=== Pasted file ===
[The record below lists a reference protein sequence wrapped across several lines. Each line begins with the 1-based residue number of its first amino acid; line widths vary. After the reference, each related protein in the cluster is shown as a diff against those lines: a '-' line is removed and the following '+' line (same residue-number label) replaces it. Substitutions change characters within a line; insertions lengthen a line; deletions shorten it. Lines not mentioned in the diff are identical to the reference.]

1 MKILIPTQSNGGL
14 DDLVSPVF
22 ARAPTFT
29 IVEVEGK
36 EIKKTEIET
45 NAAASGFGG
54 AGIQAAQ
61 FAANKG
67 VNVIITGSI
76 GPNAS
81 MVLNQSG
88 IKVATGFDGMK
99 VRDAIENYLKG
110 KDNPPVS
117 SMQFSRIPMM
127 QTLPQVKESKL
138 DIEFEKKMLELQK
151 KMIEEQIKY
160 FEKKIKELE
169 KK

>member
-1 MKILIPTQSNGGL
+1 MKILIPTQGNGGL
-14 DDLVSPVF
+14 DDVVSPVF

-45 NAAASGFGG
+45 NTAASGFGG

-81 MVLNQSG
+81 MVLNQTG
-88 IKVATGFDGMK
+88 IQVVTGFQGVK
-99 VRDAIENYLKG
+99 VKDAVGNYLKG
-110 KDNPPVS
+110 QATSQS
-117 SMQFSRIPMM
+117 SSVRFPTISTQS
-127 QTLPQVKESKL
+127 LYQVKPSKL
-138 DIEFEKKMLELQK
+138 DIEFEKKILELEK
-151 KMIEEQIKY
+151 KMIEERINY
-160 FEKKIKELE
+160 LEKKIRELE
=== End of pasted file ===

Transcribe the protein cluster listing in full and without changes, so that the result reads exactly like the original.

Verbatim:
[The record below lists a reference protein sequence wrapped across several lines. Each line begins with the 1-based residue number of its first amino acid; line widths vary. After the reference, each related protein in the cluster is shown as a diff against those lines: a '-' line is removed and the following '+' line (same residue-number label) replaces it. Substitutions change characters within a line; insertions lengthen a line; deletions shorten it. Lines not mentioned in the diff are identical to the reference.]

1 MKILIPTQSNGGL
14 DDLVSPVF
22 ARAPTFT
29 IVEVEGK
36 EIKKTEIET
45 NAAASGFGG
54 AGIQAAQ
61 FAANKG
67 VNVIITGSI
76 GPNAS
81 MVLNQSG
88 IKVATGFDGMK
99 VRDAIENYLKG
110 KDNPPVS
117 SMQFSRIPMM
127 QTLPQVKESKL
138 DIEFEKKMLELQK
151 KMIEEQIKY
160 FEKKIKELE
169 KK

>member
-1 MKILIPTQSNGGL
+1 MKILIPTQGNGGL
-14 DDLVSPVF
+14 DDVVSPVF

-45 NAAASGFGG
+45 NTAASGFGG

-81 MVLNQSG
+81 MVLNQTG
-88 IKVATGFDGMK
+88 IQVVTGFQGVK
-99 VRDAIENYLKG
+99 VKDAVGNYLKG
-110 KDNPPVS
+110 QATSQS
-117 SMQFSRIPMM
+117 SSVRFPTISTQS
-127 QTLPQVKESKL
+127 LYQVKPSKL
-138 DIEFEKKMLELQK
+138 DIEFEKKILELEK
-151 KMIEEQIKY
+151 KMIEERINY
-160 FEKKIKELE
+160 LEKKIRELE